A leading German economist stated that the government’s economic policies are as much to blame for the rise of Alternative for Germany as its migration policies.
Marcel Fratzscher, head of the German Institute for Economic Research, said that the economic policies of the grand coalition of Chancellor Angela Merkel’s Christian Democratic Union (CDU) and her Vice Chancellor Sigmar Gabriel’s Social Democratic Party of Germany (SPD) are as much to blame as mass migration for the rise of the Alternative for Germany (AfD).
The economist, who is also an advisor to Sigmar Gabriel, said in an interview with Spiegel Online, “the entire federal government has really taken care of nothing more than questions of distribution in the past three years,” saying they were more interested in pleasing interest groups and distributing tax money than growing the economy.
“It was always a question of giving a particular client group something,” he told the magazine, and complained that this has directly led to voters turning to the AfD.
While Germany has one of the strongest economies in Europe, Mr Fratzscher said, “many people are precariously employed, can barely function on pensions, the wage gap is widening, [and] the government is investing too little in education and infrastructure.”
Comparing Germany to France, he stated that the French economy had grown a full three per cent more than Germany since 2000, while Spain had grown ten per cent more.
“Many people choose the AfD. They worry about their jobs, their wages, their benefits. They race to a party that pretends to be an anti-establishment party.”
“This is also a consequence of clientelism,” Mr Fratzscher replied when asked why so many low income earners have cast their ballot for the AfD rather than the traditional vote for the socialists. The socialists likewise saw their share of the vote see its largest decline since the end of the Second World War in local elections earlier in the year.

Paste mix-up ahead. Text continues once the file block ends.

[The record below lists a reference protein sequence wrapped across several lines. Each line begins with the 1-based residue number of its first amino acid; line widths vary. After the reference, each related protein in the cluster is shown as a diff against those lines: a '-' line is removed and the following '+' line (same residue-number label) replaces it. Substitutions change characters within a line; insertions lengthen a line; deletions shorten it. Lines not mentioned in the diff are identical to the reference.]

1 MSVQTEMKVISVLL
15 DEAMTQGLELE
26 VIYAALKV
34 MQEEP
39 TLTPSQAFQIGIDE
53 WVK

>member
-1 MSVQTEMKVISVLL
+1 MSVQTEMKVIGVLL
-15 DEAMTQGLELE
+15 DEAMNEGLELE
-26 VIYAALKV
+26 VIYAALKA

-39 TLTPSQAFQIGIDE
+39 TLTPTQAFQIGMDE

Criticising the idea of the “grand coalition” of the CDU and the SPD he said, “a grand coalition simply is not suitable for bold steps. Since 2003 we have had practically no major structural reform.”
Mr Fratzscher is a highly respected economist in Germany, and as well as being the head of the German Institute for Economic Research he is a professor of economics at Humboldt University in Berlin.
He is by no means the first economist to come out against the Merkel government and its economic policies. Economist Bernd Raffelhüschen has said that incoming migrants will only increase the tax burden for Germany in the future leading to higher unemployment and small incomes for working Germans.
Think tanks across Germany have noted that the economic ideas the government has put forward regarding the migrant crisis have been flat out wrong.
Also, Oxford academic Sir Paul Collier said that Merkel’s migrant economic policies were “morally reprehensible,” and stated that he had serious doubts migrants could contribute to the economy or integrate into German society.
Merkel is even said to be blocking a new bailout for Greece, which may destroy what is left of the Greek economy, because she fears such a move may give even more ammunition to the AfD, leading them to achieve electoral success in the German federal election next year.